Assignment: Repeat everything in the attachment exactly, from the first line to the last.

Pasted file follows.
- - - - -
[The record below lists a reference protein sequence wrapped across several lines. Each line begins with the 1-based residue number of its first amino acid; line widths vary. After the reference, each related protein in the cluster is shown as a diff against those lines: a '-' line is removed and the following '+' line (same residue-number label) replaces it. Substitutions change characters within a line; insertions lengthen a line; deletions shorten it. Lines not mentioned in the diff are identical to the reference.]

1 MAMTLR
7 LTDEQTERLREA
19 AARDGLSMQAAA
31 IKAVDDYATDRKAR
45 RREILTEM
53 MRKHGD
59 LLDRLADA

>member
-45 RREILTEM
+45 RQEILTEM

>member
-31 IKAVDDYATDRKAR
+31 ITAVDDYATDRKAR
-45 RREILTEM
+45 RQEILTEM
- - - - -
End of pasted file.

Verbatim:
[The record below lists a reference protein sequence wrapped across several lines. Each line begins with the 1-based residue number of its first amino acid; line widths vary. After the reference, each related protein in the cluster is shown as a diff against those lines: a '-' line is removed and the following '+' line (same residue-number label) replaces it. Substitutions change characters within a line; insertions lengthen a line; deletions shorten it. Lines not mentioned in the diff are identical to the reference.]

1 MAMTLR
7 LTDEQTERLREA
19 AARDGLSMQAAA
31 IKAVDDYATDRKAR
45 RREILTEM
53 MRKHGD
59 LLDRLADA

>member
-45 RREILTEM
+45 RQEILTEM

>member
-31 IKAVDDYATDRKAR
+31 ITAVDDYATDRKAR
-45 RREILTEM
+45 RQEILTEM